The Death of Saul

Today’s Reading – 1 Chronicles 9 – 10 (Click on the references to listen to the audio – Click here to view the passage from Blue Letter Bible)

(Second Milers Read – John 9 – 10; Psalm 41 – 45; Proverbs 9)

Listen to this morning’s Scripture song – Psalm 34:6

Read the “0509 Evening and Morning” devotion for today, by the late Charles Haddon Spurgeon

Read previous posts from this passage – “Who are the Nethinims?“ and “Too Big for His Britches.

“13 So Saul died for his transgression which he committed against the LORD, even against the word of the LORD, which he kept not, and also for asking counsel of one that had a familiar spirit, to enquire of it; 14 And enquired not of the LORD: therefore he slew him, and turned the kingdom unto David the son of Jesse.” (1 Chronicles 10:13-14)

“19 The beauty of Israel is slain upon thy high places: how are the mighty fallen!” (2 Samuel 1:19)

Chapter nine concluded the genealogical chapters of 1 Chronicles. Beginning in chapter ten, the historical narrative portion of the book dealing with the kingdom of David begins. The chapters that remain in this book as well as 2 Chronicles all contain information that is covered also in some of the other historical books of the Bible. For example, 1 Chronicles 10 discusses the death of Saul and his three sons and this information is also given in 1 Samuel 31. The information in the following chapters in 1st and 2nd Chronicles can also be seen in 2 Samuel and 1st and 2nd Kings. There is a lot of overlap, but as was pointed out in a previous post, much of the information in Chronicles is unique, meaning that it contains some information that the other historical books exclude. If you were to really do a deep dive into any of the events contained in the remaining chapters of 1st and 2nd Chronicles, you would need to compare what Chronicles has to say with the other historical passages that deal with them also. The event discussed here in 1 Chronicles 10 can also be found in 1 Samuel 31:1 – 13. Note – if you follow along on Blue Letter Bible (see link above), you will notice that links are provided for the parallel passages.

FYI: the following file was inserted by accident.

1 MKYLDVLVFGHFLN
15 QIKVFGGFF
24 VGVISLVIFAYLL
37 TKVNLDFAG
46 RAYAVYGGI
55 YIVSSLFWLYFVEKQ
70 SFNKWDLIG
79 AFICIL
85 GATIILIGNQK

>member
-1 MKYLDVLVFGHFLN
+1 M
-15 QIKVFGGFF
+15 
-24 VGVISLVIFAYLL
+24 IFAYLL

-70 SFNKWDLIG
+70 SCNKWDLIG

It is important to note that outside of three mentions of Saul within the genealogical section of 1 Chronicles (chapters 1 – 9), chapter ten is the only chapter that discusses Israel’s first king, and then only speaks of his death. 1 Samuel, however, devotes many chapters to King Saul. The books of the Chronicles are primarily focused on David and his descendants who will occupy the throne of a united Israel and then following the split within the kingdom, the kings that sit on the throne of the southern kingdom of Judah.

Regarding the reasons given here in the chapter for Saul’s death, besides the fact that he was killed in a battle with the Philistines, the Bible states plainly that God was responsible for Saul’s death. The Philistines could not have gotten near Saul had God not permitted it. Saul’s usefulness as king had run its course. David later encouraged his son Solomon regarding the guarantee of God’s protection as long as he was fulfilling God’s will:

“20 And David said to Solomon his son, Be strong and of good courage, and do it: fear not, nor be dismayed: for the LORD God, even my God, will be with thee; he will not fail thee, nor forsake thee, until thou hast finished all the work for the service of the house of the LORD.” (1 Chronicles 28:20)